Update: SWYFS director discusses role in youth-violence plan

swyfssign.jpgEarlier today, we reported that West Seattle-based Southwest Youth and Family Services (headquartered just southeast of the Delridge Community Center) is tabbed for a big role in the new youth-violence-prevention initiative announced by the mayor. SWYFS director Steve Daschle was among the West Seattleites at today’s announcement (others included Southwest Community Center coordinator “Junior” Kitiona); we talked with him this afternoon in search of details about what this new role means to his agency:

“It’s going to be a fascinating process,” Daschle said. Right now, “details are somewhat sketchy,” but he adds “we’re very excited for this attention to this most-difficult challenge facing our community, and we’re excited to be part of it.”

Southwest Youth and Family Services actually has been working closely with at-risk youth for years, Daschle explains, particularly in more than a decade of involvement with the Seattle Team for Youth program (described here). One aspect of that program, he says, is “integrated case management,” and he’s expecting that to be included in the newly announced initiative, in which SWYFS is likely to be focusing on about 800 youths. “To my understanding, the new initiative will have a pretty robust case-management program … that will either morph into (Team for Youth) or some elements will be carried forward … I’ve been assured by the mayor’s office that case management is one of the elements that will go forward. It’s reassuring to me to know that the work we’ve done for many years won’t be ignored or pushed aside.”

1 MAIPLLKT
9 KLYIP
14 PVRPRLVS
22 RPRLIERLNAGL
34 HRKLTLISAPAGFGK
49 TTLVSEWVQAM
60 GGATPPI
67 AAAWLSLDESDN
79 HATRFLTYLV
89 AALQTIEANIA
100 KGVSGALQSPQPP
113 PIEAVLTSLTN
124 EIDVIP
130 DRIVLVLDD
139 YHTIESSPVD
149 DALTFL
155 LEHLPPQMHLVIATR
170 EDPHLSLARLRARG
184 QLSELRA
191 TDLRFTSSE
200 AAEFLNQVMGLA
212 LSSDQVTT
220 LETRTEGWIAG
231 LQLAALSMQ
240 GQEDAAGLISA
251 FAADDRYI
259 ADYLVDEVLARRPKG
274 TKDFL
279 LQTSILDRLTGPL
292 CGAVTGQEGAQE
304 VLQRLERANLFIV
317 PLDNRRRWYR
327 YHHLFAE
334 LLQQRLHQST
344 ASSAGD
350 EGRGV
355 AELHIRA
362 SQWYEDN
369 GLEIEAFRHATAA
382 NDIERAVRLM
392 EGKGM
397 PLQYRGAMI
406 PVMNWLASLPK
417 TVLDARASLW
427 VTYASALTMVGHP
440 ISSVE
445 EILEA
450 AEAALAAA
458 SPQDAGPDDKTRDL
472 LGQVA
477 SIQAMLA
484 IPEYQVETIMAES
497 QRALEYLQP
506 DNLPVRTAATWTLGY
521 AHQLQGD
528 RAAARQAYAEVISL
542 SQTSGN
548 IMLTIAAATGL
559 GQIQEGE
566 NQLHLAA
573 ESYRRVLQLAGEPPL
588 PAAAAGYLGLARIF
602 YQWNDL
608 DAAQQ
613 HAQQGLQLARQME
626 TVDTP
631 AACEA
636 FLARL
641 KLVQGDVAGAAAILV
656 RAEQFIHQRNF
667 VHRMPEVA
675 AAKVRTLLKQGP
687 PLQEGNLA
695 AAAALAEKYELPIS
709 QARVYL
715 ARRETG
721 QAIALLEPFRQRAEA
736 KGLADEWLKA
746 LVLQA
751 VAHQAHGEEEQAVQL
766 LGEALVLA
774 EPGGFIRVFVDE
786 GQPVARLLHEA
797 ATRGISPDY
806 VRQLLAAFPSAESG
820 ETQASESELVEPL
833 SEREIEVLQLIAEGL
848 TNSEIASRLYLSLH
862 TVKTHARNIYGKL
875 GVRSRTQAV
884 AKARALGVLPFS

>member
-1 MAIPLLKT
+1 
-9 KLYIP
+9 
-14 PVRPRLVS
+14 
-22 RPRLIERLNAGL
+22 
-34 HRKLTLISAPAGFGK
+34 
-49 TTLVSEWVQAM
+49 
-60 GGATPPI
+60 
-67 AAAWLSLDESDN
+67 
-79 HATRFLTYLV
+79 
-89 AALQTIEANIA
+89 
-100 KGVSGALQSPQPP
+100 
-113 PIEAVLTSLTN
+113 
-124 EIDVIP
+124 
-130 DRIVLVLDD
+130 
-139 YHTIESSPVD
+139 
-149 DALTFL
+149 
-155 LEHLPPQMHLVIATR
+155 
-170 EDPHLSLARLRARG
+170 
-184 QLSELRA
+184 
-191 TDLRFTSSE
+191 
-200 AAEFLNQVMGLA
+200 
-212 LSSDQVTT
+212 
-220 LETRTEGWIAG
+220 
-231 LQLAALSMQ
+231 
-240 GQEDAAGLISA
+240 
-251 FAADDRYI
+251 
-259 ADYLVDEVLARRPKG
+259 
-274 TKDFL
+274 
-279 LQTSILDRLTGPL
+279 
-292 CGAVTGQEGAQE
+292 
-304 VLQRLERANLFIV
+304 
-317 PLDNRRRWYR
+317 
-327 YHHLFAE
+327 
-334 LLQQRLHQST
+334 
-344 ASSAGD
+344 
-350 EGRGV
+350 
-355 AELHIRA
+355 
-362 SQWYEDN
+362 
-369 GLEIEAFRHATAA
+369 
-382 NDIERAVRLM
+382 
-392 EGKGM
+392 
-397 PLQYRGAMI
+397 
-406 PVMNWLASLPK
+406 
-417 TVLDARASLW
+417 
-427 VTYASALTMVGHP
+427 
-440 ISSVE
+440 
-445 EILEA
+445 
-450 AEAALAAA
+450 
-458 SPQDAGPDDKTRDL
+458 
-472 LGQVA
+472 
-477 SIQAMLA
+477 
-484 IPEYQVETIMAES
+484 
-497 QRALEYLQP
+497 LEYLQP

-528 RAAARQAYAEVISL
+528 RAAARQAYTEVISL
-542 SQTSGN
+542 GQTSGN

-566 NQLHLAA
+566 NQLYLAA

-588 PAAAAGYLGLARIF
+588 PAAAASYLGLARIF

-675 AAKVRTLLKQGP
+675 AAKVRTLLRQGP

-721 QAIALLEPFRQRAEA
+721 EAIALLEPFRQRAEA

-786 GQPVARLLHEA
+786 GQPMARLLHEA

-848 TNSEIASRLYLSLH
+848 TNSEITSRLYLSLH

What happens next: “We’ll be starting some meetings at the end of this month … to talk about what sort of coordinated community response to youth violence we want to develop in Southwest Seattle.” SWYFS, he says, will be “the convener of that process” — though among the previously mentioned “sketchy details” are “what the process will be, who will participate, how much money …” That last detail is likely to emerge when Mayor Nickels’ budget plan is unveiled this fall. Whatever it turns out to be, Daschle says it’s “exciting for those of us who’ve been in the trenches to know there’s going to be significant resources to address the problem. It’s an important step. … One of the things we’ve been talking about for years is making sure that all the resources available to families and youths are communicating, working together … it’s so much easier to do that when you have resources.”

By the way, this happens less than a week before an event that will figure significantly into SWYFS’ own resources — its annual breakfast fundraiser/auction is next Tuesday morning at Salty’s, starting at 7 am, keynoted by Daschle’s brother, former U.S. Senator Tom Daschle (read more about the event here).

2 Replies to "Update: SWYFS director discusses role in youth-violence plan"

  • Denny September 10, 2008 (7:47 pm)

    Congratulations to SWYFS staff & volunteers! They are a great organization with a solid record of helping underserved populations, especially youth, in Southwest Seattle.

  • Alcina September 11, 2008 (1:47 pm)

    I agree that SWYFS is a great organization. However, I wonder what will have to be cut in the Seattle budget to come up with this $9 or will it end up resulting in yet another special levy being put to the voters to get the funding for this project.

    The Seattle Times
    reported that, $3.5 million would be redirected from other City of Seattle programs but that “$5.5 milion would come from new funds. Nickels did not say where he would make reductions in the budget if the general fund shrinks in the next two years. Those will be outlined when he delivers his budget address Sept. 29.”

    Will be interesting to learn what the source for the “new funding” ends up being.

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